Draft report outlines future impacts of missile upgrade project on Montana

LEWISTOWN — The U.S. Department of Defense is planning a massive, multi-year project that will have significant impacts on Montana — upgrading nuclear missiles scattered across the state.

Earlier this month, the ministry published a detailed draft environmental impact statement for the deployment of the Ground Based Strategic Deterrent project, or Sentinel. It will replace the aging Minuteman III intercontinental ballistic missile system.

The draft EIA provides the clearest look yet at the scope of the work, which will take place in seven western states. It includes the complete renovation of the 450 existing missile launch facilities, the construction of two dozen new missile warning facilities and 62 new communications towers in the missile fields overseen by Malmstrom Air Force Base, Minot Air Force Base in North Dakota and FE Warren Air Force. Based in Wyoming.

The 341st Missile Wing at Malmstrom is responsible for 150 launch facilities – the unmanned silos where the missiles are located – and 15 missile warning facilities – where military personnel monitor and operate the system. They are spread over a 13,800 square mile missile field that covers parts of eight counties: Cascade, Chouteau, Fergus, Judith Basin, Lewis and Clark, Meagher, Teton and Wheatland.

Russell Bartholomew, project manager at the US Air Force, said work would start in Warren before starting in Malmstrom, so construction is still several years away in Montana. He said it could start around 2025, with the construction of several new facilities on the base, before moving to the other locations.

“There is going to be considerable activity,” he said.

Current missiles will be moved to Malmstrom one at a time, before being shipped out of state for decommissioning. Existing facilities will need to be upgraded to be ready for the new missiles.

“All 150 launch facilities will be refurbished and made like new,” Bartholomew said. “The existing 15 missile warning installations – eight or more of them, up to all of them, can be renovated and replaced.”

Bartholomew said that in the future some of the current MAFs may be unmanned, but the earth will remain part of the system.

Additionally, crews could build up to 1,200 miles of “utility corridors” connecting the various facilities. Bartholomew acknowledged that part of the project could have the greatest impact on the general public, and he noted that leaders are exploring options to reduce the number of new corridors needed.

To support the project, leaders are planning two “workforce hubs,” one in Great Falls and the other in Lewistown. Each will be approximately 50 to 60 acres in size and will include accommodations, restaurants, medical and recreational facilities for the work crews. Between the two sites, they will accommodate more than 2,000 temporary workers, including up to 3,000 at the height of construction.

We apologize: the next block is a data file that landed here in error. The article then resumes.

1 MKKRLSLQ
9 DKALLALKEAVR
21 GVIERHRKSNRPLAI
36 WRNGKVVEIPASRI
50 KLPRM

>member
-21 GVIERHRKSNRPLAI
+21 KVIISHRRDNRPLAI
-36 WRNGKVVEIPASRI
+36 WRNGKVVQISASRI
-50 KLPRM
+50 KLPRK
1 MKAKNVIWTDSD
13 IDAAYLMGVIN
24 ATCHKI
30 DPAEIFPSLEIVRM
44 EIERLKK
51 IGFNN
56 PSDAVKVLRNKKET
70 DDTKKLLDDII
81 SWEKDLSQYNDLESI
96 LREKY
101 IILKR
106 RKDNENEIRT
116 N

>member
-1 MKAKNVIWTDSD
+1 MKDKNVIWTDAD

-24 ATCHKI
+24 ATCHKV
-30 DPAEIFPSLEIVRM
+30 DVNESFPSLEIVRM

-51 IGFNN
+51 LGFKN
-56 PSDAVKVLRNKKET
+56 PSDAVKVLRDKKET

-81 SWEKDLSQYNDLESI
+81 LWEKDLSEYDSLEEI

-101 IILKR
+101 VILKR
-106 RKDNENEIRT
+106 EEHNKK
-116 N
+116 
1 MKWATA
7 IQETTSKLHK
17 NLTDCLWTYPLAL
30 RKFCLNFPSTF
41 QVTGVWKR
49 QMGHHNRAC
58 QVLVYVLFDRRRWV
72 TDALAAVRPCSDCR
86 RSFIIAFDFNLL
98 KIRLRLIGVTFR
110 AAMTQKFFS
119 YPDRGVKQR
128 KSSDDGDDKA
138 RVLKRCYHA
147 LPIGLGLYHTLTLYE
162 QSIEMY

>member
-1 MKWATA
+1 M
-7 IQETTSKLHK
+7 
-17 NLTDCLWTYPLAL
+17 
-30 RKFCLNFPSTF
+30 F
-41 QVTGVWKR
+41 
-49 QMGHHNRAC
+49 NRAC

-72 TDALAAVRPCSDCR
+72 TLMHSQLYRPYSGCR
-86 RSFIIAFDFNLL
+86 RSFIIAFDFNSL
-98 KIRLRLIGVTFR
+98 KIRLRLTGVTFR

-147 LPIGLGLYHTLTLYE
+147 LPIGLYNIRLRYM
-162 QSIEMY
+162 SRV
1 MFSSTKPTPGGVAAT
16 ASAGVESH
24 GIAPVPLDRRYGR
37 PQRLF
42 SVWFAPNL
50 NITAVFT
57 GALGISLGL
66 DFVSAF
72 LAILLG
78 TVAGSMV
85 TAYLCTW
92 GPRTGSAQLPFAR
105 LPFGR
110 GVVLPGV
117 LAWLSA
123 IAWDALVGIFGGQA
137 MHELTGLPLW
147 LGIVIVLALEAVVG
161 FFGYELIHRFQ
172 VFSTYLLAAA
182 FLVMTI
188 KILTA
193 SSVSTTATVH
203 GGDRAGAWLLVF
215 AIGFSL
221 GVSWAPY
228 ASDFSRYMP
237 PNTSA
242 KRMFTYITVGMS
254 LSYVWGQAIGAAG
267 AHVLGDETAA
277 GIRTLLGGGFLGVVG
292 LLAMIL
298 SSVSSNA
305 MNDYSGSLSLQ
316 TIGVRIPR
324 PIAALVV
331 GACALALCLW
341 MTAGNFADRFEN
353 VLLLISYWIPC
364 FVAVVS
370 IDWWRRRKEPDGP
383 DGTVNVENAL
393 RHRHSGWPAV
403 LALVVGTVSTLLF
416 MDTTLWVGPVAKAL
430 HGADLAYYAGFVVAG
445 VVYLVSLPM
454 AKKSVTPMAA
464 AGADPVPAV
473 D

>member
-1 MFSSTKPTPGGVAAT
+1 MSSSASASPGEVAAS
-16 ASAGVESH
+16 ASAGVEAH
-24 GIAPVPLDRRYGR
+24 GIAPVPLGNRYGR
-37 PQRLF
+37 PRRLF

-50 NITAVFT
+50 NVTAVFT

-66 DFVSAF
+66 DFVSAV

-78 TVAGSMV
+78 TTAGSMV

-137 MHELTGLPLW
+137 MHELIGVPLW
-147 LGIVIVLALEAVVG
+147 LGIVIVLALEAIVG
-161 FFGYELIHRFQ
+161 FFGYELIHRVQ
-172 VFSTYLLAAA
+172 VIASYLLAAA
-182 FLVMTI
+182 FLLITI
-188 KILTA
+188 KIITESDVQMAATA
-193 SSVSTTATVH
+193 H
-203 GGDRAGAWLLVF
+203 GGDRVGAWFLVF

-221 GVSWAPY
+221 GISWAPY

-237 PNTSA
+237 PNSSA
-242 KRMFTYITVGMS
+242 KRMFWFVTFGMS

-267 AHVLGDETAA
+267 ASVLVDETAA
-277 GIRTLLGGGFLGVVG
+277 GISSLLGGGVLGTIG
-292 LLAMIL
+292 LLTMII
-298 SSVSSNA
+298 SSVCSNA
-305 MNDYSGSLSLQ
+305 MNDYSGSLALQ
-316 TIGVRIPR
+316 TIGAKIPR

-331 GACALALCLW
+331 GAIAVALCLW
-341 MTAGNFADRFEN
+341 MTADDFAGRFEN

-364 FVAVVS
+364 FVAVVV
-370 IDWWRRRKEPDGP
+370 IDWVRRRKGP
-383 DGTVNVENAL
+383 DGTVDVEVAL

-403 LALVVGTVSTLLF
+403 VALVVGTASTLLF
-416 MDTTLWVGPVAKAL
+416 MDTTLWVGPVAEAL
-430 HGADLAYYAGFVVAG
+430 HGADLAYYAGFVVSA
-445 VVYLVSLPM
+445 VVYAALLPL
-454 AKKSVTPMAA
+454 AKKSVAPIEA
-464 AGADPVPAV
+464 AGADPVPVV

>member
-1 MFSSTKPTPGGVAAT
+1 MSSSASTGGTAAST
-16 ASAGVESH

Jonathon Ambarian

State Sen. Dan Bartel, R-Lewistown, said local leaders have already started conversations with the Air Force and their contractor, Northrop Grumman. He said he believes the project will have benefits for the regions he represents — including contributing dollars to the local economy — but it’s important that everyone plans ahead for the start of construction. works.

“It could be a huge benefit to Lewistown and the surrounding community,” Bartel said. “Like all communities, we have housing issues, but if we get ahead of the game, we should be able to resolve those housing issues and work with Northrop Grumman when they come to town.”

Bartel said he hopes they can put in place permanent infrastructure for the Lewistown Workforce Center, so that when the work is complete it can be converted for community use – whether it whether it’s housing or something else.

The Air Force will be accept public comments on the draft EIA until August 15. They will also hold in-person public hearings on Tuesday, July 26 from 5:30-8:30 p.m. at the Mansfield Center for the Performing Arts in Great Falls, and Thursday, July 28 from 3-6 p.m. pm at the Central Montana Fair in Lewistown.

If you cannot attend a hearing in person, you can register online for one of two virtual hearingsset for 4:30 p.m. MT on August 8-9.

Bartholomew said the Air Force values ​​public input.

“We are here to communicate early and often,” he said.

He said they can already point to one way they’ve applied public feedback in their plans: considering downward-facing lights at launch facilities due to concerns about the impact on “dark skies.”

Both Bartholomew and Bartel said they were optimistic that the military and the public could be on the same page before work began.

“A lot of people are obviously going to be affected, and a lot of questions are going to be how they’re going to be affected,” Bartel said. “But I think overall we’ve been living with these missiles for years – they were installed in the 1960s and they’re being upgraded now – and so I think we’ll be able to monitor that.”

“The Air Force is a partner in the region as much as the people who live there,” Bartholomew said. “We’ve been here for 50 years and plan to continue to be there for another 50 years, so we want to make sure we’re planning properly to consider the impacts of such a construction project.”

Comments are closed.